Tik Tok helped Cree influencer Jacqueline Buffalo overcome her shyness

Jacqueline Buffalo models popular apparel line Infamous Native with her mother Sheila Potts and daughter. PHOTO by Talvinder Bhandaal

by Chevi Rabbit, Local Journalism Initiative Reporter

(ANNews) – Jacqueline Buffalo is a Cree Tik Tok influencer, model, community advocate, and entrepreneur. She credits Tik Tok with helping her build up her confidence, and create new opportunities in acting and modeling.

Cree model Jacqueline Buffalo

“Just like everybody on reserve I was in a very low-income family,” said Buffalo. “I started a family young. Being secluded on the reserve was a little hard at times and was very isolating at times.”

Buffalo said she experienced a lot of lateral violence on Montana First Nation. ”There was a lot of bullying and it was often hard for me to take it.

“Lateral violence always surrounded me – a lot of isolation, depression, and I experienced major anxiety,” said Buffalo.

She said that she moved off-reserve when she was younger and got a job. These experiences of living off-reserve helped expand her worldviews. “The world is bigger than the reserve.”

She explained that it was her Cree culture that kept her grounded and being independent.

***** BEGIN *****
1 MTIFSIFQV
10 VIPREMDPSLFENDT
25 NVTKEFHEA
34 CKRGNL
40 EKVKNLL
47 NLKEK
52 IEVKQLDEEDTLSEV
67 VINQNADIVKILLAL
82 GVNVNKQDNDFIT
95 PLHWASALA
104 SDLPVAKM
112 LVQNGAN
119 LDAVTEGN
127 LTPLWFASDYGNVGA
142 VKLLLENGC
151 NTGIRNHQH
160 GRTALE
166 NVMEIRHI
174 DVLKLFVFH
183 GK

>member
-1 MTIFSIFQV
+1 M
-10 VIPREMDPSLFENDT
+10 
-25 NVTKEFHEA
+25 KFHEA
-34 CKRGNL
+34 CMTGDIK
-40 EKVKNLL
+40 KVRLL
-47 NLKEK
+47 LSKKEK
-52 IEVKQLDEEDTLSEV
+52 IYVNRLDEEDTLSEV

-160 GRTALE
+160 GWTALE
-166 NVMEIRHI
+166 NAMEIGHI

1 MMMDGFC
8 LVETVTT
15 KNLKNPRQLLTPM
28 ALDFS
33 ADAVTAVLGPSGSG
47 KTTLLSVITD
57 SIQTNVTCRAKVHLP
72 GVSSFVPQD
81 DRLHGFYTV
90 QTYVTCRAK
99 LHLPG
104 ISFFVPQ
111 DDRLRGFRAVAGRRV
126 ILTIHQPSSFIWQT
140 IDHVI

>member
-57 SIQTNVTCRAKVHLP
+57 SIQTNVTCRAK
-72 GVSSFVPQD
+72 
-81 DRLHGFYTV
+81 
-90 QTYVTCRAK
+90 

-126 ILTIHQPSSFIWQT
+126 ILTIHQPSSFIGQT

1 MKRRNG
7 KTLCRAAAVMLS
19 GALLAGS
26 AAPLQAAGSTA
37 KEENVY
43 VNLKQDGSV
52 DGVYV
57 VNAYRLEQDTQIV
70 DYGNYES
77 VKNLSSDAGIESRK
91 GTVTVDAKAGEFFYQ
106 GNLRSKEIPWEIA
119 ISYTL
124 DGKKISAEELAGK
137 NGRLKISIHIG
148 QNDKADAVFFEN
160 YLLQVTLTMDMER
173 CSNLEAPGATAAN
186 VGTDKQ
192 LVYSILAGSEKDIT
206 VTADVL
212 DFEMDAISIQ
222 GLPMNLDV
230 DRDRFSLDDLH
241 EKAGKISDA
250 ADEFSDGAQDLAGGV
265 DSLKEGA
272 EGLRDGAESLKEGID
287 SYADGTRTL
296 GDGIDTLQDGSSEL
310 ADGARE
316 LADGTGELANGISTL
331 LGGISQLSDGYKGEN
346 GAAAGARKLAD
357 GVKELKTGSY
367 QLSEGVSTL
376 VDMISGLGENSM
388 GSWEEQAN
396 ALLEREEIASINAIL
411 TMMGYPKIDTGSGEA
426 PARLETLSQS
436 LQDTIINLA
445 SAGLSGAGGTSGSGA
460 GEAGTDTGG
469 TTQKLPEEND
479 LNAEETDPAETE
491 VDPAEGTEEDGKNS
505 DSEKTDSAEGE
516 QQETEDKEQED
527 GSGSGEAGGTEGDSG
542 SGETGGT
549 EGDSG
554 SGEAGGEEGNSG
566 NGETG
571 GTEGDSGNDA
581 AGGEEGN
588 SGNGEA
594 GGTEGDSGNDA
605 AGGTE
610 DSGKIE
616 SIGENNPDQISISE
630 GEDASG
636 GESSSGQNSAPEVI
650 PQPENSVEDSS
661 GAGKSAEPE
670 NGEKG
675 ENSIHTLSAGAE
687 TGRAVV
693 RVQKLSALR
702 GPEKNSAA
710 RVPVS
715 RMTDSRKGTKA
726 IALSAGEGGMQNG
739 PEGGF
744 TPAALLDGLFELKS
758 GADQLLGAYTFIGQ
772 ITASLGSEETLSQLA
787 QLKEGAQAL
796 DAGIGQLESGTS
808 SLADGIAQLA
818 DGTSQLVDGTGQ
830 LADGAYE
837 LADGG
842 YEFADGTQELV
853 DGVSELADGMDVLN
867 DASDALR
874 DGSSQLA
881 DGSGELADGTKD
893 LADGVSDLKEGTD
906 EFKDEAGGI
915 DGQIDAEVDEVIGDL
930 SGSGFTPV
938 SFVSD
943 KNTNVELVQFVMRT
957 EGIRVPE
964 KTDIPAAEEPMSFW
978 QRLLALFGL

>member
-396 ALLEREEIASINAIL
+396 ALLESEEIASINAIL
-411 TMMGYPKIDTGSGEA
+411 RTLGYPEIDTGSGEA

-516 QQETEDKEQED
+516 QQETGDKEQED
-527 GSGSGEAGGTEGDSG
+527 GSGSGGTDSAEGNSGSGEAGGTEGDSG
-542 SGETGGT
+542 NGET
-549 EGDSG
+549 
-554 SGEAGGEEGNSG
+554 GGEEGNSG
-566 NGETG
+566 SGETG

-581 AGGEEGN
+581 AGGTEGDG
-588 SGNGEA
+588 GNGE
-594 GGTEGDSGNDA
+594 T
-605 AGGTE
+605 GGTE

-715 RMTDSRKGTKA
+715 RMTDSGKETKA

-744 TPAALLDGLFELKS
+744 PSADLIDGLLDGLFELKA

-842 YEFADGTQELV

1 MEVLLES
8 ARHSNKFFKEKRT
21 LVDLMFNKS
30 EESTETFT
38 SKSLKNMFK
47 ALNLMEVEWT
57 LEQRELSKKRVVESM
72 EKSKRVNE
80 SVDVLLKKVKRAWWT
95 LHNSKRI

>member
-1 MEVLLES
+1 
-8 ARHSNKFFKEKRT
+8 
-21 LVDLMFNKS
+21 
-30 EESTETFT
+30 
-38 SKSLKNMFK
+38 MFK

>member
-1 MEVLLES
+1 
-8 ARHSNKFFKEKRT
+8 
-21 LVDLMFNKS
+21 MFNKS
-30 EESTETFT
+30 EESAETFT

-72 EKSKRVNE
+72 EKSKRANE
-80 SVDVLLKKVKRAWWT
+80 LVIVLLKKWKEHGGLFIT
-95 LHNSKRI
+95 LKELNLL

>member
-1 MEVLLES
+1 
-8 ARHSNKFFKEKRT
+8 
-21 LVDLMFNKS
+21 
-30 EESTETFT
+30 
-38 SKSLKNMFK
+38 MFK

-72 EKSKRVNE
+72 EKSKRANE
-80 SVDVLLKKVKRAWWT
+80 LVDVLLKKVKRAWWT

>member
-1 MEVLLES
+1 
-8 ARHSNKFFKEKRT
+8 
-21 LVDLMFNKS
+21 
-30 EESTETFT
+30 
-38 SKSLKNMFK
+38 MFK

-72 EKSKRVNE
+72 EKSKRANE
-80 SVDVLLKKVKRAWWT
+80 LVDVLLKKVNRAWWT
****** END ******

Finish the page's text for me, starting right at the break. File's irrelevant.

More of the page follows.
“I never put myself out there. I was very shy. I credit Tik Tok for helping me get out of my shell and over time I opened up on Tik Tok and the world seemed a little nicer,” said Buffalo.

“The world just seemed more welcoming after a while.”

“I developed my comedic abilities through Tik Tok. I also share my Indigenous recipes and Cree culture,” noted Buffalo.

She said Cree representation matters on Tik Tok. We must connect through social media platforms and uplift one another.

“I also use my platform to educate non-indigenous communities about ongoing Indigenous issues,” said Buffalo “The public comments on my Tik Tok that they did not know about Indigenous issues.”

“My message to Indigenous youth is that you know yourself, you know who you want to be, even if you are not sure. There are no guidelines to say this how it should be and this is who you are – you have to figure it out on your own. You know what you like and don’t like. You have to separate yourself from what you don’t want and commit to something.”

She said nothing ever happens overnight. It takes work. “You can’t just sit around and expect change to happen. You gotta make it happen.”

“Sometimes you have to separate yourself from people to know who you are. Especially, if you are constantly taking care of other people,” said Buffalo.

As a community advocate, Buffalo participated as a guest speaker at the 2021 Ponoka for Peace Rally, 10th annual Hate to Hope: Indigenous Rights with Alberta Indigenous Minister Rick Wilson, 2020 Wetaskiwin Hate to Hope rally with Wetaskiwin Mayor Tyler Gandam, and second annual Walk a Mile in a Ribbon Skirt.

Buffalo signed with a Modelling agency in Edmonton in 2020; she models for local businesses, and is currently developing her acting career. As a model, she participated in the 1st annual Aboriginal Women’s Professional Association with fellow actress and model Crystal Lightning and Maskwacis model Heidi Brown.

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